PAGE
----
Sometimes I’ll see movies that I’ve never heard of in the “Trending Now” list on Netflix, and I’ll get excited about the possibility of finding a hidden gem. If they’re trending, I reason, that means they’ve got to be good enough that a lot people are watching. And when I read the description of The Matchbreaker, I was optimistic that I had indeed found a good one.
It’s clever. The premise, that is. Not the movie itself. Because the premise is that a guy get hired by parents to break up their young adult children’s relationships. The title says it all. I wish I had thought of it. And wrote it, because my version would have been much better.
Lame, lame, and lame
The movie starts with a voice over, over black screen, that goes on for a very long time. It’s the main character telling his best friend about a childhood crush, kind of for no apparent reason. I have to wonder, why is he extolling this girl’s virtues to his best friend now? No particular reason. They’re just chatting.
Maybe that doesn’t seem like a terrible movie fault to a non-screenwriter’s ears. But it turns out that “just chatting” is not a good reason for dialogue in a movie. It makes for dull, non-exciting, non-compelling stories. Which is exactly what this movie was. Lots of random chatting, a bunch of time spent on side-characters with no introduction of their relevance to the story, a crap-load of coincidences (“Oh, I remember you from grade school,” and “Oh, didn’t we go to grade school together?” And I can’t forget, “We went to the same grade school!” They tried to make it all plausible with, “It’s a small community.” Um, you’re in the middle of a city, dude…). And add in some stilted lines, with the occasional wooden acting for good measure.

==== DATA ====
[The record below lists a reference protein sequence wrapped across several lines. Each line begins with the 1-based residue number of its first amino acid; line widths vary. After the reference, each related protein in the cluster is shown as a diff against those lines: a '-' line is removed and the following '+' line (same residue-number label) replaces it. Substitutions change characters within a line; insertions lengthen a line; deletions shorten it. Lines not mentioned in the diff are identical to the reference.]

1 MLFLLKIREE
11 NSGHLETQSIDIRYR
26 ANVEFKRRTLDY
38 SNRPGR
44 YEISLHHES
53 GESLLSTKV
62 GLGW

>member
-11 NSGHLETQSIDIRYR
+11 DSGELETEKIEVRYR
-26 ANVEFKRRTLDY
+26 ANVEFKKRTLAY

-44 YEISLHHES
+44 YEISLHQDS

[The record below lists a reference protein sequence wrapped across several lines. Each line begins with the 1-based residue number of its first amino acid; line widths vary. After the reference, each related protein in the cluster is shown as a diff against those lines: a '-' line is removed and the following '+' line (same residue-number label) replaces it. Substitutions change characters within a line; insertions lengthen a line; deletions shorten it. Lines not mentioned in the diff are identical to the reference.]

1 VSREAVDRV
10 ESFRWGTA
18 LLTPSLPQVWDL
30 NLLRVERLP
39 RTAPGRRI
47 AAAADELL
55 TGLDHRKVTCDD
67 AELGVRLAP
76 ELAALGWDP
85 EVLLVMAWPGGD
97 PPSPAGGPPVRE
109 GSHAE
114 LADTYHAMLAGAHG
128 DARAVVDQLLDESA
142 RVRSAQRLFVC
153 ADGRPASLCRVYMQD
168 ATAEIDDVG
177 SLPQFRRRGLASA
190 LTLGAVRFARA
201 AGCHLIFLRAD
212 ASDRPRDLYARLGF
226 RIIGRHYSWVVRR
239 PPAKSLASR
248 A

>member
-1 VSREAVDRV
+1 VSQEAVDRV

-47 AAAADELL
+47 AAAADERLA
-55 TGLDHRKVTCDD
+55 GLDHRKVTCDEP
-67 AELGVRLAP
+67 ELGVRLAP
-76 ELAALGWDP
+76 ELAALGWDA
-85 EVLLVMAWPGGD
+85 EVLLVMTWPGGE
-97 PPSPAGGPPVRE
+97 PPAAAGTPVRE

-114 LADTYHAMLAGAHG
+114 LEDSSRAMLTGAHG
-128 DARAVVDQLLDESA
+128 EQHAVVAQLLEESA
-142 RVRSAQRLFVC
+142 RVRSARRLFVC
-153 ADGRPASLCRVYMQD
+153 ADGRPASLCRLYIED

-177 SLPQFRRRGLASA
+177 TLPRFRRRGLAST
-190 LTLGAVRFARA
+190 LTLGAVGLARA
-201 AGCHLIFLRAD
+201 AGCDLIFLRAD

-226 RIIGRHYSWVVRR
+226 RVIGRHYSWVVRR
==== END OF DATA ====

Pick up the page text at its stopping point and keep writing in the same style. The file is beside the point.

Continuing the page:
Another issue is that the whole reason this guy starts his “business” is that he gets fired and needs money for rent. But… why? There’s literally no urgency to the rent thing when we see him totally palling around with his strange, hairy landlord.
The other big problem here is that this movie could not decide what it was really about. The importance of honesty? What true love really means? Living with others’ faults? Parents shouldn’t try to control their adult children? All of these are thrown around but never fully developed.
The Good News
The good news is that there’s almost nothing morally objectionable in the whole movie. It’s rated PG, and honestly I can’t even remember any language, let alone anything worse. There is the moral ambiguity of the guy’s match-breaking business, in which he lies and one time totally uses a girl who is into him for the purpose of his business, but even in that he kind of ends up “learning his lesson,” so to speak.
So basically, if you want to watch something with actual, non-animated adults in it while your small children are awake but don’t have any expectations of watching something artistically excellent, this would be an okay choice.
Otherwise, skip it. You’re not missing anything.